Sanctions easing can be reversed if Iran does not deliver: Obama
WASHINGTON (Reuters) - President Barack Obama sought to reassure skeptical U.S. lawmakers on Thursday that any easing of sanctions on Iran that emerges from negotiations could easily be reversed and "ramped back up" if Tehran fails to curb its nuclear program.
In his most direct appeal yet for more time to pursue a diplomatic deal with Iran, Obama urged Congress to hold off on imposing any new sanctions despite concerns on Capitol Hill and among U.S. allies Israel and Saudi Arabia that he is giving away too much.
Obama spoke a day after Vice President Joe Biden, Secretary of State John Kerry and other top U.S. officials warned senators that implementing new sanctions could scuttle the delicate negotiations between Iran and six world powers due to resume in Geneva on November 20.
Some lawmakers said after Wednesday's meetings they were not convinced, and there was no immediate sign that Obama - seeking better ties with Iran after more than three decades of estrangement - had won converts on Thursday either.
"If we're serious about pursuing diplomacy, then there's no need for us to add new sanctions on top of the sanctions that are already very effective, and that brought them (the Iranians) to the table in the first place," Obama told a White House news conference.
"Now, if it turns out they can't deliver, they can't come to the table in a serious way and get this issue resolved, the sanctions can be ramped back up ... and we've got that option," he said.
An initial agreement seemed close last week, when Kerry made an unexpected trip to the talks in Switzerland. But the negotiators failed to reach a deal and are returning for another round of talks.
Israeli Prime Minister Benjamin Netanyahu warned on Wednesday that a "bad deal" with Iran on its nuclear program could lead to war. His aides challenged U.S. assertions that Iran was being offered only limited relief from sanctions.
Underscoring the many obstacles, U.S. Defense Secretary Chuck Hagel staunchly defended the Obama administration's approach in the face of complaints from friends and foes alike.
"I felt sorry for Secretary Kerry because so many people have jumped into this (saying), 'Well he didn't get anything and he didn't get a deal.' Wait a minute!" Hagel told a defense conference in Washington.
"We have political issues. Our partners have political issues," he said. "So this is going to take time if we're going to be able to move to somewhere onto a higher ... plain of possibility."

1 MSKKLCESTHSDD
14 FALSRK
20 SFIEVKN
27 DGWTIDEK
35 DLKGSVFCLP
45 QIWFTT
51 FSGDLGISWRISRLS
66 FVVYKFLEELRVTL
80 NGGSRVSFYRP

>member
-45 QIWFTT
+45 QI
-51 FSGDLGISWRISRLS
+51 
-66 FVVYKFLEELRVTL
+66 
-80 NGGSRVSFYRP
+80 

OBAMA ANSWERS CRITICS
At the White House, Obama sought to answer critics who accuse him of preparing to ease sanctions prematurely.
He said that in return for Iran's agreement in a "short-term, phase-one" deal to halt its nuclear advances, "we would provide very modest relief at the margins of the sanctions that we've set up."
"But importantly, we would leave in place the core sanctions that are most effective and have most impact on the Iranian economy, specifically oil sanctions and sanctions with respect to banks and financing," he added.
Obama said this would give world powers a chance to test how serious Tehran is about negotiating a final deal to dispel Western suspicions that it wants to develop a nuclear weapon, something Tehran denies it is seeking.
"It also gives us an assurance that if it turns out six months from now that they're not serious," he said, "we can dial those sanctions right back up."
Obama reiterated that he was leaving "all options on the table" for dealing with Iran - diplomatic code for possible military action. But he warned of "unintended consequences" from any military conflict.
"No matter how good our military is, military options are always messy, are always difficult, always have unintended consequences - and in this situation are never complete in terms of making us certain that they (the Iranians) don't then go out and pursue even more vigorously nuclear weapons in the future," he said.
But Obama is facing resistance from lawmakers wary of letting up the pressure in negotiations with Iran.
"Sanctions remain the best way to avoid war and prevent a future of Iranian nuclear weapons," said Senator Mark Kirk, a Republican from Illinois. "The American people should not be forced to choose between military action and a bad deal that accepts a nuclear Iran."
Senator John McCain, an Arizona Republican and frequently harsh critic of Obama's foreign policy, expressed deep skepticism about the Geneva talks and said the Senate Banking Committee should move ahead with consideration of a new round of sanctions.
However, he told Reuters: "I'm not so hell-bent on enacting additional sanctions (by the full Senate), although I think they're entirely called for. But I am willing to give them a period of time."
The Republican-controlled House of Representatives passed its version of a new sanctions bill on July 31, just days before Iran's new president, Hassan Rouhani, took office. Rouhani was elected in June on a platform of conciliation, saying he wanted to ease Iran's international isolation.
Senators have been debating behind closed doors their version of the bill, which could slash Iran's oil exports to no more than 500,000 barrels a day and reduce the ability of the Obama administration to waive sanctions.
However the banking committee acts, some senators said they might sidestep the panel and insert a tough new Iran sanctions measure into the annual defense authorization bill, which Obama might find hard to veto.